Huntington's disease (HD) is an autosomal dominant inherited neurodegenerative disorder, and no cure is available currently. Treatment of HD is likely to be most beneficial in the early, possibly pre-manifestation stage. The challenge is to determine the best time for intervention and evaluate putative efficacy in the absence of clinical symptoms. Resting-state functional MRI may represent a promising tool to develop biomarker reflecting early neuronal dysfunction in HD brain, because it can examine multiple brain networks without confounding effects of cognitive ability, which makes the resting-state fMRI promising as a translational bridge between preclinical study in animal models and clinical findings in HD patients. In this study, we examined brain regional connectivity and its correlation to brain atrophy, as well as motor function in the 18-week-old N171-82Q HD mice. HD mice exhibited significantly altered functional connectivity in multiple networks. Particularly, the weaker intra-striatum connectivity was positively correlated with striatal atrophy, while striatum-retrosplenial cortex connectivity is negatively correlated with striatal atrophy. The resting-state brain regional connectivity had no significant correlation with motor deficits in HD mice. Our results suggest that altered brain connectivity detected by resting-state fMRI might serve as an early disease biomarker in HD.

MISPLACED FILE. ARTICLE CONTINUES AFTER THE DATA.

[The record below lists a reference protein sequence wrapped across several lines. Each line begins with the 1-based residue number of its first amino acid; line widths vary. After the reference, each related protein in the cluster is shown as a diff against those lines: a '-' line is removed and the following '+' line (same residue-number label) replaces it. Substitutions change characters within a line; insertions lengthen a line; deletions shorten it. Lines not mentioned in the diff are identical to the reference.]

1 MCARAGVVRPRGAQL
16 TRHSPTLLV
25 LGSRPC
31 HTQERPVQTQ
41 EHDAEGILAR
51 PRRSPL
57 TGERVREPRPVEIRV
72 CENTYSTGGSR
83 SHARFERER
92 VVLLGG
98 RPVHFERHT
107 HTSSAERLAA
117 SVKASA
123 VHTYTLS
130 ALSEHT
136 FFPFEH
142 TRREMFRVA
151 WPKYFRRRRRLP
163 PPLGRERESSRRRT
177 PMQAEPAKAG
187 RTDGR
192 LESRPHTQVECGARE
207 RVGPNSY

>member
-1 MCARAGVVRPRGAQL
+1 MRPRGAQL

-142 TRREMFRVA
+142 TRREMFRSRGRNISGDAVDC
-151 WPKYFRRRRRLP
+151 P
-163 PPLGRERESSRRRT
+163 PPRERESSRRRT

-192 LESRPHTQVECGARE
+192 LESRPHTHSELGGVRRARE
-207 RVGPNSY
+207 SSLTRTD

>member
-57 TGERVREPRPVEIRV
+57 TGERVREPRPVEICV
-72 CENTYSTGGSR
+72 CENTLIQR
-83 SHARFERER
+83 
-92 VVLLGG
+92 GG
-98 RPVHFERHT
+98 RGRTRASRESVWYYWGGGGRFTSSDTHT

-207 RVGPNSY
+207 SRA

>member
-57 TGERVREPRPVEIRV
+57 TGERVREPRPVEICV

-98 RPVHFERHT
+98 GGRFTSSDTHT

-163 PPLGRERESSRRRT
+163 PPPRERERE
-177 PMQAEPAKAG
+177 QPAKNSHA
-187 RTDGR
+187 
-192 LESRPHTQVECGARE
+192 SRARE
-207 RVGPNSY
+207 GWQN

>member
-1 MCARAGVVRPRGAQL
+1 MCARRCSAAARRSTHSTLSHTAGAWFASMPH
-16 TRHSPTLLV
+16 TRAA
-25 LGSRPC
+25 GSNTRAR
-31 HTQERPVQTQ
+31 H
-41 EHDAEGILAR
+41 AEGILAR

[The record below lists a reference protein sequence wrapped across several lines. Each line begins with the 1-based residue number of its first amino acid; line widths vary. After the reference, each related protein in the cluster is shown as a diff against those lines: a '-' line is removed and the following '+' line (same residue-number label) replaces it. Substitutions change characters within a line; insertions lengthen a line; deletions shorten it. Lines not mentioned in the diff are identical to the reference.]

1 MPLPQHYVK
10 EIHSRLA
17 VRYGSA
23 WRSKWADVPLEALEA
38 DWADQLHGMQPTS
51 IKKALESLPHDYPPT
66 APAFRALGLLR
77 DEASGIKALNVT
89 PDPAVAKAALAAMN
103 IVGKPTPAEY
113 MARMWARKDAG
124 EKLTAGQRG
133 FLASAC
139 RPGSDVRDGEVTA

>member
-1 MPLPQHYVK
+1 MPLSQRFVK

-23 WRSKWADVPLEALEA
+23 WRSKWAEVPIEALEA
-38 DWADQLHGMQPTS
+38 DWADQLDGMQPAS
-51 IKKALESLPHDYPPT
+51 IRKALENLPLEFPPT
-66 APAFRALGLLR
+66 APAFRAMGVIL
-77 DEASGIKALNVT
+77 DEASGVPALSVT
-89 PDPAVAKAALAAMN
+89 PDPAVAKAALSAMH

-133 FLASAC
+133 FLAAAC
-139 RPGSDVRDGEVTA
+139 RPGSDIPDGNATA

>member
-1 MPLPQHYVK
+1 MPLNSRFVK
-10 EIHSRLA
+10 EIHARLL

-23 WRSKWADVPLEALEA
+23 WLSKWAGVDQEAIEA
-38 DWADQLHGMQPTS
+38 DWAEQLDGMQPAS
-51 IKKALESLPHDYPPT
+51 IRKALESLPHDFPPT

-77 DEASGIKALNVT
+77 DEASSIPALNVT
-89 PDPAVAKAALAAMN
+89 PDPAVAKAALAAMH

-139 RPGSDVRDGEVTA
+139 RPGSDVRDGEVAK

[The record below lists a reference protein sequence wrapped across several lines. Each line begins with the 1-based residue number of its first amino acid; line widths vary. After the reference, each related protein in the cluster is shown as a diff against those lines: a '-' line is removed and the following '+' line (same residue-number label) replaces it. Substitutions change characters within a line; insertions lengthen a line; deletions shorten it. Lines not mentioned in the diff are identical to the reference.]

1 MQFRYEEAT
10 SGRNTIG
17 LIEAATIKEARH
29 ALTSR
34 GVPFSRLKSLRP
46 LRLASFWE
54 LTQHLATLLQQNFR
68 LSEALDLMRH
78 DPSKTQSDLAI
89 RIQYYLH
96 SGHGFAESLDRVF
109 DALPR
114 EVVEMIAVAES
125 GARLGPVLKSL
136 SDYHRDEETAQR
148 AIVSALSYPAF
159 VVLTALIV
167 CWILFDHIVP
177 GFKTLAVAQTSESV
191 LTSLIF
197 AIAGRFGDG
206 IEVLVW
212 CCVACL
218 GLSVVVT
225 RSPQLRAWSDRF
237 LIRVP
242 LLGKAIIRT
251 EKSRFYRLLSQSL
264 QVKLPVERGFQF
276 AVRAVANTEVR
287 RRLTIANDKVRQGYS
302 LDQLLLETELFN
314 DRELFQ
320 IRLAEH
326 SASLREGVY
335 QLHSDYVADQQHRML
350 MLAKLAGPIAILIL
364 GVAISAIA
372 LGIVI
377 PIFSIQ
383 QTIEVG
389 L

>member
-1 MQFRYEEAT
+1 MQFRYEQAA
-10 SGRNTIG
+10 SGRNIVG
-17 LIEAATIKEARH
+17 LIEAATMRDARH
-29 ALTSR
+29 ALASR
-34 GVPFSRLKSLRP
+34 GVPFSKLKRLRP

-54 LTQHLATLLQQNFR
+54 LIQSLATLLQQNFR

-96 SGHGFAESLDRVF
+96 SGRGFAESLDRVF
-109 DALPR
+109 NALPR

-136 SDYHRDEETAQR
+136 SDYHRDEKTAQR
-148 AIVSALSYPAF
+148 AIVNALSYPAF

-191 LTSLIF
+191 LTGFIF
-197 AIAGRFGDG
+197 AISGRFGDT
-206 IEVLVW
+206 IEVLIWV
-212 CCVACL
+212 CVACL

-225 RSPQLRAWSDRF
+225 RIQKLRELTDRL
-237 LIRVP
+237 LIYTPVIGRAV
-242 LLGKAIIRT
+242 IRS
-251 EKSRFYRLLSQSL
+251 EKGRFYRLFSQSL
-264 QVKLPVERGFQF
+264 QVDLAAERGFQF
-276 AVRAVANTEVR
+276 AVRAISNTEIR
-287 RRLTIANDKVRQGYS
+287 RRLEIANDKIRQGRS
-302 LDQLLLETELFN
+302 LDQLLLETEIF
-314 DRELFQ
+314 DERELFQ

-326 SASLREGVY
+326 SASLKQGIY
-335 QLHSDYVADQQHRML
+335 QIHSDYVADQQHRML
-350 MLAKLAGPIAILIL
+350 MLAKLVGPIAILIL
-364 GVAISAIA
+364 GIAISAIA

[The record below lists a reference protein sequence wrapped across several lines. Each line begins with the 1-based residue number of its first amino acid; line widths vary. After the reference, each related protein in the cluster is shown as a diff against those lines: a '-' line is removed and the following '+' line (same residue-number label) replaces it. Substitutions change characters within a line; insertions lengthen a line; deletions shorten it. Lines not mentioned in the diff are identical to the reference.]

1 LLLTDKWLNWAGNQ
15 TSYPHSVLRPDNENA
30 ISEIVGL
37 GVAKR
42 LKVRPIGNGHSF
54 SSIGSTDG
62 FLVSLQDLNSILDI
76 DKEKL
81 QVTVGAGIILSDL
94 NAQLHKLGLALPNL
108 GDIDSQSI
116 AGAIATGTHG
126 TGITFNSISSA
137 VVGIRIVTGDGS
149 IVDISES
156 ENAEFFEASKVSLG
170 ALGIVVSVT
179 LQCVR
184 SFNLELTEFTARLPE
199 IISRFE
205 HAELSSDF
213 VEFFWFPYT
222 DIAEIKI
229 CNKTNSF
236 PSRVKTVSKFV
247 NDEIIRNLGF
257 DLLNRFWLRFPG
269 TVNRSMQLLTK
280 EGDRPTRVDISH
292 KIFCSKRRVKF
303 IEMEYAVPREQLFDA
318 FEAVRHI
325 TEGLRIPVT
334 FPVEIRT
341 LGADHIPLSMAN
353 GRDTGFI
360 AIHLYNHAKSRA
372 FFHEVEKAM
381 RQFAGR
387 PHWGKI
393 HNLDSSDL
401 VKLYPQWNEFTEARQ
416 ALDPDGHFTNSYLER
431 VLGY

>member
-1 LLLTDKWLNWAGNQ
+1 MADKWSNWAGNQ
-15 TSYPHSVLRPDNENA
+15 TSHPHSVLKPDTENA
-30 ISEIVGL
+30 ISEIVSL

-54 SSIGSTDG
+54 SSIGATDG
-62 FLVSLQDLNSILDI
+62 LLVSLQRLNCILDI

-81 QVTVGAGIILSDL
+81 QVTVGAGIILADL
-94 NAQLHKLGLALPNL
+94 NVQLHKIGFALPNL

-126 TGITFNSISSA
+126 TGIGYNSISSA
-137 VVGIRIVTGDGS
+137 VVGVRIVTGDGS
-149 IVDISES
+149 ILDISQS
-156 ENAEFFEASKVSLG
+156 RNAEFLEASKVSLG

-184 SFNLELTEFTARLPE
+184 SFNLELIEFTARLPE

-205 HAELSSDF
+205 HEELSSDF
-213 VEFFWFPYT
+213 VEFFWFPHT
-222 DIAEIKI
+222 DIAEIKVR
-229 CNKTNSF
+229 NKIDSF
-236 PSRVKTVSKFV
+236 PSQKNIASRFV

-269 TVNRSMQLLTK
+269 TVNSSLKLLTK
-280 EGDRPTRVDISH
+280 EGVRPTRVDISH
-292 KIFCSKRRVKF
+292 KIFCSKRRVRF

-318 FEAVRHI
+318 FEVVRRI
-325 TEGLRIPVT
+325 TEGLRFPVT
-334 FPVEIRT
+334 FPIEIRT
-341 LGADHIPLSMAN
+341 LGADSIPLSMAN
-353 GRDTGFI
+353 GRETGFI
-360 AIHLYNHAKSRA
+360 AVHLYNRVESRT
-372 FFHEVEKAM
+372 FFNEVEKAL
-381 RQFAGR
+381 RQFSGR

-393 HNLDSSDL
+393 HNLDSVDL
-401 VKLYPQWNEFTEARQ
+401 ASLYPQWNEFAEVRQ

ASJC Scopus subject areas